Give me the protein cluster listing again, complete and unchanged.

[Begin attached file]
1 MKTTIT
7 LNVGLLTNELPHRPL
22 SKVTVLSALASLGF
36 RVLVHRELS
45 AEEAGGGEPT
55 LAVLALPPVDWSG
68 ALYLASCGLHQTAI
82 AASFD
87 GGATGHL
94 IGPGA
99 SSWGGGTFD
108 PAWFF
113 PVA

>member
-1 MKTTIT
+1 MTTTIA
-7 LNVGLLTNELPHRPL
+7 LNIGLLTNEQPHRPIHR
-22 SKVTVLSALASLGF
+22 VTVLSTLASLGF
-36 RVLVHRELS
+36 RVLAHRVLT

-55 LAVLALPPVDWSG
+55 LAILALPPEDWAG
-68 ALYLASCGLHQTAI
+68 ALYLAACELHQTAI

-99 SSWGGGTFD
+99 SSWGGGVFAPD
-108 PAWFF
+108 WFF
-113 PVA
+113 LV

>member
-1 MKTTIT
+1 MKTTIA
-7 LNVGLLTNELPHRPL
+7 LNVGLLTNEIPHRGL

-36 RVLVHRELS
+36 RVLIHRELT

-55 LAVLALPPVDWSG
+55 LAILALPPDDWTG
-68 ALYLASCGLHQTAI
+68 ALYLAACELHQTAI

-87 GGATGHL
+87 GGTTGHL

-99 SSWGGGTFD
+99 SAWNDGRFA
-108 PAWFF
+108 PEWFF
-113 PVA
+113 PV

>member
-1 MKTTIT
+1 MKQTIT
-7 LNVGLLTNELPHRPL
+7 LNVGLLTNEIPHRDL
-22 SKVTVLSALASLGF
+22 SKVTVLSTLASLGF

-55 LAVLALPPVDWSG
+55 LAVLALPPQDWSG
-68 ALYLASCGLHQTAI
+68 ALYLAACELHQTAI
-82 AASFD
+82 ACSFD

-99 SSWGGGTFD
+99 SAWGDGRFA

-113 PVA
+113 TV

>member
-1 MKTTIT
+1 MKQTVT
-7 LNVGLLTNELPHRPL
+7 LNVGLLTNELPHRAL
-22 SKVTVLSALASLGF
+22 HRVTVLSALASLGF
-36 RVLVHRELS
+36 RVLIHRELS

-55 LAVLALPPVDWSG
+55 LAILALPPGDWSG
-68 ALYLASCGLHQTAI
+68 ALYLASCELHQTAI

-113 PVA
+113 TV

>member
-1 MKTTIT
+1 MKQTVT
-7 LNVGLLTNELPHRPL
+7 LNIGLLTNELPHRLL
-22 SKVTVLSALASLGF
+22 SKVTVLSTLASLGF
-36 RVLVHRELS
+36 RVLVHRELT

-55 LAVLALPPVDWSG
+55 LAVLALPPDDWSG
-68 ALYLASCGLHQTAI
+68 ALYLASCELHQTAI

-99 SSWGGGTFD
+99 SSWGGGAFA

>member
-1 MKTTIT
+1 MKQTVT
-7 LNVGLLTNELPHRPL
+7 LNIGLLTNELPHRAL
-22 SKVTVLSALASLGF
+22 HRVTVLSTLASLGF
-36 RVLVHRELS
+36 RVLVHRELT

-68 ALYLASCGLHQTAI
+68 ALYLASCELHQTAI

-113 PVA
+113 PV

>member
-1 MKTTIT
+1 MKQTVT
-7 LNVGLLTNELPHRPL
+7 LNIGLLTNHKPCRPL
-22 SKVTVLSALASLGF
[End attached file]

1 MKTTIT
7 LNVGLLTNELPHRPL
22 SKVTVLSALASLGF
36 RVLVHRELS
45 AEEAGGGEPT
55 LAVLALPPVDWSG
68 ALYLASCGLHQTAI
82 AASFD
87 GGATGHL
94 IGPGA
99 SSWGGGTFD
108 PAWFF
113 PVA

>member
-1 MKTTIT
+1 MTTTIA
-7 LNVGLLTNELPHRPL
+7 LNIGLLTNEQPHRPIHR
-22 SKVTVLSALASLGF
+22 VTVLSTLASLGF
-36 RVLVHRELS
+36 RVLAHRVLT

-55 LAVLALPPVDWSG
+55 LAILALPPEDWAG
-68 ALYLASCGLHQTAI
+68 ALYLAACELHQTAI

-99 SSWGGGTFD
+99 SSWGGGVFAPD
-108 PAWFF
+108 WFF
-113 PVA
+113 LV

>member
-1 MKTTIT
+1 MKTTIA
-7 LNVGLLTNELPHRPL
+7 LNVGLLTNEIPHRGL

-36 RVLVHRELS
+36 RVLIHRELT

-55 LAVLALPPVDWSG
+55 LAILALPPDDWTG
-68 ALYLASCGLHQTAI
+68 ALYLAACELHQTAI

-87 GGATGHL
+87 GGTTGHL

-99 SSWGGGTFD
+99 SAWNDGRFA
-108 PAWFF
+108 PEWFF
-113 PVA
+113 PV

>member
-1 MKTTIT
+1 MKQTIT
-7 LNVGLLTNELPHRPL
+7 LNVGLLTNEIPHRDL
-22 SKVTVLSALASLGF
+22 SKVTVLSTLASLGF

-55 LAVLALPPVDWSG
+55 LAVLALPPQDWSG
-68 ALYLASCGLHQTAI
+68 ALYLAACELHQTAI
-82 AASFD
+82 ACSFD

-99 SSWGGGTFD
+99 SAWGDGRFA

-113 PVA
+113 TV

>member
-1 MKTTIT
+1 MKQTVT
-7 LNVGLLTNELPHRPL
+7 LNVGLLTNELPHRAL
-22 SKVTVLSALASLGF
+22 HRVTVLSALASLGF
-36 RVLVHRELS
+36 RVLIHRELS

-55 LAVLALPPVDWSG
+55 LAILALPPGDWSG
-68 ALYLASCGLHQTAI
+68 ALYLASCELHQTAI

-113 PVA
+113 TV

>member
-1 MKTTIT
+1 MKQTVT
-7 LNVGLLTNELPHRPL
+7 LNIGLLTNELPHRLL
-22 SKVTVLSALASLGF
+22 SKVTVLSTLASLGF
-36 RVLVHRELS
+36 RVLVHRELT

-55 LAVLALPPVDWSG
+55 LAVLALPPDDWSG
-68 ALYLASCGLHQTAI
+68 ALYLASCELHQTAI

-99 SSWGGGTFD
+99 SSWGGGAFA

>member
-1 MKTTIT
+1 MKQTVT
-7 LNVGLLTNELPHRPL
+7 LNIGLLTNELPHRAL
-22 SKVTVLSALASLGF
+22 HRVTVLSTLASLGF
-36 RVLVHRELS
+36 RVLVHRELT

-68 ALYLASCGLHQTAI
+68 ALYLASCELHQTAI

-113 PVA
+113 PV

>member
-1 MKTTIT
+1 MKQTVT
-7 LNVGLLTNELPHRPL
+7 LNIGLLTNHKPCRPL
-22 SKVTVLSALASLGF